Devotees clad in yellow spill over numerous religious sites across the globe for Thaipusam. Some carry colourful Kavadi decorated with peacock feathers and bells, others carry silver containers with milk offering (paal sembu) and a handful pierce their tongues, cheeks, lips and back with spears, hooks and Vel (divine javeline) as a symbol of devotion and love for Lord Muruga.
Over the years, Thaipusam practices have been adapted to new practices and fast trends, like Kavadi with football club and political party logos, youngsters jiving to techno music at makeshift tents that serve free drinks for devotees called Pandhal and chariots trying to replicate Olympic medals (still waiting for a bronze chariot). With this much adaptation, the true meaning of Thaipusam sometimes can slip far into the peripheries of our sight.
To celebrate Thaipusam this year, we dive into everything you need to know about this festival and how time and trends have changed the practices over the years.
What is Thaipusam?
Let’s do a word breakdown: Thai is the 10th month in the Hindu calendar, Pusam is the name of a star which is at its highest point during this festival. Lord Murugan is the son of Lord Shiva, the destroyer and Goddess Parvathi, daughter of the Mountain King, Himavan. Lord Murugan is the Hindu God of war with three divine eternal functions — creation (sristi), protection (sthithi) and destruction (samhara) as evidenced by the three first letters in His name: MU — Mukundan (Vishnu), RU — Rudra (Siva) and KA — Kamalan (Brahma).
Lord Murugan is seen riding on a peacock, yielding a divine spear called Vel. Thaipusam is the celebration of the day Goddess Parvathi presented Lord Murugan with his Vel to vanquish the evil demon Soorapadman. In the modern day, Thaipusam is also celebrated to overcome obstacles in life, destroy one’s bad traits and for self-purification.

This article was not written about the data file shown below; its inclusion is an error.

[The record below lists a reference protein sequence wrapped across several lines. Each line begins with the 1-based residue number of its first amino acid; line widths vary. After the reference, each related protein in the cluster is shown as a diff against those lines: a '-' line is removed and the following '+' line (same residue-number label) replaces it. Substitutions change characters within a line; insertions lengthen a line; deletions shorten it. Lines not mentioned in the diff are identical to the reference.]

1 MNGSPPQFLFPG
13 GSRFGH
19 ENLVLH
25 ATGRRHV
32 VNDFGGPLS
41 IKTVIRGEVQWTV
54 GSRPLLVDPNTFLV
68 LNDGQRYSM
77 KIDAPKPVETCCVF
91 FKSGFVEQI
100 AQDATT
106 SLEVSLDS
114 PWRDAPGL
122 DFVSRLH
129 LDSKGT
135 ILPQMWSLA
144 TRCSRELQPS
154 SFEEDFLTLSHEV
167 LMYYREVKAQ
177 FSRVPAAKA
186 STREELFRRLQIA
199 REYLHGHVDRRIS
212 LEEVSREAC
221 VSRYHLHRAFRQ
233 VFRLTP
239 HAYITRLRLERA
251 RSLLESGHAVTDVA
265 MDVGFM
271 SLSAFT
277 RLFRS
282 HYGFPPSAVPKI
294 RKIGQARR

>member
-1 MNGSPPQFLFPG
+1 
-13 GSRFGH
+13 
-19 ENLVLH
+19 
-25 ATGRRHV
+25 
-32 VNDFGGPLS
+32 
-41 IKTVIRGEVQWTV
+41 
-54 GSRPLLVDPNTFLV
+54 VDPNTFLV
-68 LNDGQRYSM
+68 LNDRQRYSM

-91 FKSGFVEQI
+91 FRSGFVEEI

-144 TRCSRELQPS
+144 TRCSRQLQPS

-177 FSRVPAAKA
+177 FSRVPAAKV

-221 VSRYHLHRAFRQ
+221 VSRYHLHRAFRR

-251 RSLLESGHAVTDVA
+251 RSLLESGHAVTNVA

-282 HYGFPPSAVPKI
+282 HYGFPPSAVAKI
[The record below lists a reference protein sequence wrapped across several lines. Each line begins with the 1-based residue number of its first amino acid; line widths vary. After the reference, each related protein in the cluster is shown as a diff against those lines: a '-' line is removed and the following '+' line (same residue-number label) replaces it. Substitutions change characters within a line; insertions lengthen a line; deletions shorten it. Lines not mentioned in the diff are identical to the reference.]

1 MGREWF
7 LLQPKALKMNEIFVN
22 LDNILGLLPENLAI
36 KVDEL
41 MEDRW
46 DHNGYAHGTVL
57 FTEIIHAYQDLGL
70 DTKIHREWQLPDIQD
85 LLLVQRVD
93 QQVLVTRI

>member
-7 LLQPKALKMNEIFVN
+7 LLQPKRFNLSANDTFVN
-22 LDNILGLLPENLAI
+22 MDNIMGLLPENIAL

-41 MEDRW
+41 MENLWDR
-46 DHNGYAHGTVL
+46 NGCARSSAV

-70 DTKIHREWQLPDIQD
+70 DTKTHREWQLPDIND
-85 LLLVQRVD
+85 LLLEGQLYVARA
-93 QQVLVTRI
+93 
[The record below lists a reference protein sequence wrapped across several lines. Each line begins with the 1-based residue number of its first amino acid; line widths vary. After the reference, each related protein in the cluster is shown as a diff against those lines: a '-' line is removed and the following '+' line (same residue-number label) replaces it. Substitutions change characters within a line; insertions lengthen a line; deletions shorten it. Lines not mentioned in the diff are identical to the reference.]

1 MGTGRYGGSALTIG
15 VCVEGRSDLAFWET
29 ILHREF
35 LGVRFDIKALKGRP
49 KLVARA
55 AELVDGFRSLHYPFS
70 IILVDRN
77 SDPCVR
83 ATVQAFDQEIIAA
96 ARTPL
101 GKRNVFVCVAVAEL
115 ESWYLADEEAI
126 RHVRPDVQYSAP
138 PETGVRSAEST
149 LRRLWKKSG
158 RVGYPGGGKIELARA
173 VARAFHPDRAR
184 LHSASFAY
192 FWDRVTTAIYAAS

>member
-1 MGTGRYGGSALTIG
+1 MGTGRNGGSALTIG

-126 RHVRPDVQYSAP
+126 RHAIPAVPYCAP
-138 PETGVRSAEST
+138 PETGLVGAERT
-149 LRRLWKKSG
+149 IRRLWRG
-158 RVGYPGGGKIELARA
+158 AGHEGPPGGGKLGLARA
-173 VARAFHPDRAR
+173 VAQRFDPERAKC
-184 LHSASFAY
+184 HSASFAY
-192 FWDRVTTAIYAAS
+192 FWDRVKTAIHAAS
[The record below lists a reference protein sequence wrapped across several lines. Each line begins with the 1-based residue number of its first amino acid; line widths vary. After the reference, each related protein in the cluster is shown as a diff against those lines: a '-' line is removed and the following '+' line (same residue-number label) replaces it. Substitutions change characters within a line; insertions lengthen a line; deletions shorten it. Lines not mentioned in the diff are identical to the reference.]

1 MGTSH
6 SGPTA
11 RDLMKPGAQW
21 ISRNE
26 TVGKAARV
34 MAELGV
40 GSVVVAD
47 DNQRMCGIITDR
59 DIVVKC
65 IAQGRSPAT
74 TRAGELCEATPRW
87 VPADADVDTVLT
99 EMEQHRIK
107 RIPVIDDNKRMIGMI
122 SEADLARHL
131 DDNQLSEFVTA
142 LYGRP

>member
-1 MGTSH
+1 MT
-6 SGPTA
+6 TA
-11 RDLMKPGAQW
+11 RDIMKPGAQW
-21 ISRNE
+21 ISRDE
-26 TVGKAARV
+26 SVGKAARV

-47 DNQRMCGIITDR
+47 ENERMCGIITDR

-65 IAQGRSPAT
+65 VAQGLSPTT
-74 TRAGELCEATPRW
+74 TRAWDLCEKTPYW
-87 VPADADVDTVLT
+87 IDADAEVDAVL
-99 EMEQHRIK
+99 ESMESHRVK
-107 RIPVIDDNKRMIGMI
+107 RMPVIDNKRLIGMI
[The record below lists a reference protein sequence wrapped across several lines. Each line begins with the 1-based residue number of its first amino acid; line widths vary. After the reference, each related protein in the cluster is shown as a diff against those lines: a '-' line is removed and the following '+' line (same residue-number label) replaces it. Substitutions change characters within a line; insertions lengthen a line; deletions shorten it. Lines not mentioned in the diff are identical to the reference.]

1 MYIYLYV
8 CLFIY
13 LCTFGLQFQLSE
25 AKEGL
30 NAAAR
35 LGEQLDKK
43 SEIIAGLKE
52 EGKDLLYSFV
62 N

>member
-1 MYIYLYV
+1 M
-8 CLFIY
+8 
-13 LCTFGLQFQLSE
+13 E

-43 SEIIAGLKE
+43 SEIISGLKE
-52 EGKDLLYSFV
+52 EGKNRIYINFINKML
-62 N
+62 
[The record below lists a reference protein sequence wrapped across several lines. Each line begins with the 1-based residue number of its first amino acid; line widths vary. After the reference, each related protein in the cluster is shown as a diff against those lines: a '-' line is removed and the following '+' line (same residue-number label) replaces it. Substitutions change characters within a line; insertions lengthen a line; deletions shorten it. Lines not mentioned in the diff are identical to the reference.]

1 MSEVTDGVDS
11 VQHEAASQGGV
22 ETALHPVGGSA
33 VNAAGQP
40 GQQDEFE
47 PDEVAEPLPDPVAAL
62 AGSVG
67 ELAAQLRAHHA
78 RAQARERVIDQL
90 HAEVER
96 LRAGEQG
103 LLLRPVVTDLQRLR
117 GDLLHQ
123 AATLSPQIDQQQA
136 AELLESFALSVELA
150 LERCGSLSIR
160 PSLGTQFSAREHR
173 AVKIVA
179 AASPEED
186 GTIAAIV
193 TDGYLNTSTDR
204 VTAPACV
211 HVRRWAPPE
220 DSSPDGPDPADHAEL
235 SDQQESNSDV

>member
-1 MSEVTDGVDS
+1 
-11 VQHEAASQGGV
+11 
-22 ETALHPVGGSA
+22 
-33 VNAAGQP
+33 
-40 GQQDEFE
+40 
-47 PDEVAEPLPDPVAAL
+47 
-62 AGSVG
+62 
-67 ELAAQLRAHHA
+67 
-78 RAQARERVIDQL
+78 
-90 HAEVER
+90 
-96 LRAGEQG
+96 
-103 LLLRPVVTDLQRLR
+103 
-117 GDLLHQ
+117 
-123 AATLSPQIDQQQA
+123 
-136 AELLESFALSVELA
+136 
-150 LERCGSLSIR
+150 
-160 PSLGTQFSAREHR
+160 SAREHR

Thaipusam In Malaysia
Thaipusam was first celebrated at Batu Caves in 1888 and it’s now the largest and most significant Hindu public display in the country.
This year, over 1.6 million devotees attended the festival in Batu Caves and hundreds more thousands celebrated Thaipusam at Hilltop Temple in Penang and Kallumalai Temple in Perak. Roads were blocked and hundreds of enforcement officers were stationed to ensure the safety of the crowd.
Kavadi comes from the word Kaavu and Thadi, which is structure loaded with offerings, usually milk, balanced on a weight bearing pole and decorated with images of deities, flowers, peacock feathers, bells and even LED lights, in more recent times. There 4 types of Kavadi: Paal Kavadi (carrying pots of milk), Alangara Kavadi, Pushpa Kavadi and Karumbu Thodi. The devotees walk with a Kavadi on their shoulders for miles to the temples barefeet. The person carrying the Kavadi goes through a period of fasting in preparation of the celebration.
Piercing: A form of Penance
Many cultures around the world observe a degree of self-mutilation as a form of penance for their wrongs such as the Crucifixion in the Philippines. During Thaipusam, some devotees pierce their tongue and cheeks with spears and other hook their backs. Devotees are worked into a state of trance before temple piercing experts stick metal through flesh with no numbing effects. The devotees wear their piercings till they reach the temple, sometimes lasting for hours. Once devotees complete their journey to the temple, their piercings are removed and smeared with holy ash and sandalwood.
For the spectator, Thaipusam is a visual feast of colours and celebrations. Drum beats echo through the streets and devotees sing and dance their way throughout the journeys. Spirits are kept high despite gravel on the road, fatigue in the feet and piercings through flesh. Devotees complete their ritual and return home feeling purified and invigorated, hoping that the future brings blessings after the cleansing.
They place their faith in the divine powers of Lord Murugan for another year of happiness, health and abundance.
Source: BBC , Channel News Asia